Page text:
And you’ve kept the engine stan­dard?

In­ter­nally yes, but I have played with the man­age­ment, in­duc­tion, and ex­haust sys­tems, then changed the su­per­charger pul­ley and added a big­ger in­ter­cooler. I’m hop­ing that will add 20-25 per­cent, so maybe 500 bhp?

“THE HARD­EST PART HAS BEEN KEEP­ING THE SHELL LOOK­ING AS STAN­DARD AS POS­SI­BLE I DON’T WANT TO LOSE THE WOLF IN SHEEP’S CLOTH­ING LOOK”

Talk­ing of cooling, what’s with the num­ber of ra­di­a­tors?

There’s the nor­mal wa­ter cooling ra­di­a­tor, plus ones for the auto gear­box, the su­per­charger and the power steer­ing! Add to that two oil cool­ers and it gets a bit tight un­der the front. I didn’t want to lengthen the front wings, but the lower valance is ex­tended for­ward 4 inches to cre­ate a bit more room.

How will the fi­nal ex­ter­nal look be?

The front-end is al­ready sorted with a front-hinged bon­net and lots of holes and mesh to al­low more air­flow through the engine bay. I’m go­ing for a Fern Green re­spray, and a stan­dard look with the chrome and the sin­gle head­lamps so the car will sur­prise a few peo­ple. One nice touch is that the wing badges light up or­ange as side re­peaters… this was done for a trick look, but also to ex­tin­guish an an­noy­ing dash­board warn­ing that came up with­out them!

The wheels look good too. What are they?

They’re some late steels banded to 10 inches at the front and 11 inches at the rear with Toyo Proxes tyres all round.

And on the in­side?

The idea is to get the Jag clocks and other in­stru­men­ta­tion into the orig­i­nal Cortina slop­ing dash. There’s a lot of space is­sues though, solved partly by mov­ing the heater sys­tem to be­hind the rear seats — which are fakes now with the Cortina’s rear cov­ers on board to look the part. The front seats are from a Mercedes CLK and the cabin will be fully car­peted.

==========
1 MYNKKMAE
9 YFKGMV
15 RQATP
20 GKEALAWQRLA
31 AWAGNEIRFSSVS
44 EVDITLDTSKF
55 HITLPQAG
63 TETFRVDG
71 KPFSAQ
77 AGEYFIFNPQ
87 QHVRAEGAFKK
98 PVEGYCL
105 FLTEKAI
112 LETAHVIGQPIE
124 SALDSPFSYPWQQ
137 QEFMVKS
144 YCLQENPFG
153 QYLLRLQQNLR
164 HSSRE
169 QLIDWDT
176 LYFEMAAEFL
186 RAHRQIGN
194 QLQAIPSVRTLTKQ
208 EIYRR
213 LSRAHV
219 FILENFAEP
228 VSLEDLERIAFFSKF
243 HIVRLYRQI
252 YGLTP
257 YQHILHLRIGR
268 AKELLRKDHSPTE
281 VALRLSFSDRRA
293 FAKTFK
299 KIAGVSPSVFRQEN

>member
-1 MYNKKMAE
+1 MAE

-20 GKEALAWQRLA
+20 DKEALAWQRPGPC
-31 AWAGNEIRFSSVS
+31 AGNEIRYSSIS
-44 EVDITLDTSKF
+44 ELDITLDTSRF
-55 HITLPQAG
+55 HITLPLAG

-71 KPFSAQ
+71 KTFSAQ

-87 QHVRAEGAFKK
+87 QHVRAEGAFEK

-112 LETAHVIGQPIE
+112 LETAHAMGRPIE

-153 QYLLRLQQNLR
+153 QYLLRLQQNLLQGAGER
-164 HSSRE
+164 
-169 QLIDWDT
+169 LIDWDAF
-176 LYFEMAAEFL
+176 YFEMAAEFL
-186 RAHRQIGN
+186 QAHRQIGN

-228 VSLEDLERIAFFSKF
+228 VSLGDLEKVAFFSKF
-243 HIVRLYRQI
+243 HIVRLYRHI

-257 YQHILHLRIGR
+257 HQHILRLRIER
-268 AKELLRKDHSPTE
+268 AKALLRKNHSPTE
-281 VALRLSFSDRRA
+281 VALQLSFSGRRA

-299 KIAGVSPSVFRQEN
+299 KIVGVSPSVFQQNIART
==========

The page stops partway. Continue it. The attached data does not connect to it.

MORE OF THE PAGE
Stupid ques­tion, but what has been the hard­est part so far?

Prob­a­bly get­ting the wings to stretch so far, while try­ing to keep the shell look­ing as orig­i­nal as pos­si­ble. I don’t want the wolf-in-sheep’s-cloth­ing idea to be given away by an ob­vi­ous wide-body look.

What do you see the Cortina be­ing used for?

I’ll be out in it quite a bit rather than just on spe­cial oc­ca­sions, and all be­ing well it should drive as well as the orig­i­nal Jag would have. And then there’s Crail dragstrip up here in Scot­land and Santa Pod to have some fun at.

And you def­i­nitely aim on be­ing at the 2017 Clas­sic Ford Show?

Oh yes, that re­ally shouldn’t be a prob­lem. The plan was ini­tialised about 12 months ago, but the real work only be­gan af­ter Clas­sic Ford Show 2016, and most of the hard graft is fin­ished, so watch this space!

Any­one you’d like to thank so far?

Yes, Ge­orge Bar­clay (aka Mous­tache) for much help, James Bal­main for the help and al­low­ing me to use his ex­cel­lent work­shop, and last but not least, Rab Nor­rie from RAB Re­cov­ery for sup­ply­ing the XKR donor car (07752 572309)

Name: James Drum­mond Age: 52 Job: Mo­tor me­chanic Lo­ca­tion: Fife

Car: Mk3 Cortina 1600XL Start con­di­tion: Rusted-out spares car Con­di­tion now: Solid body hav­ing had ma­jor re­con­struc­tion with all run­ning gear in Time taken so far: 12 months Es­ti­mated date of com­ple­tion: Clas­sic Ford Show 2017

Nifty steels with trim rings will help keep the sleeper look.

James orig­i­nally planned to see if the XKR’s su­per­charged V8 would fit,. It did, but then he got car­ried away...

Jag clocks will be mounted in the Mk3’s dis­tinc­tive dash — he couldn’t re­ally get rid of that now, could he? The rear seat cov­ers are stay­ing, but you can’t sit on them — the cooling sys­tem is now hid­den be­hind!

Boot floor is now flat. Note the much big­ger tubs to ac­com­mo­date the 11 inch-wide steel wheels.

Cortina’s At­las rear end has been swapped for the full Jaguar set-up.

Pow­ered by Cos­worth (with some help from Ford and Jaguar).

Mesh num­ber­plate aids cooling.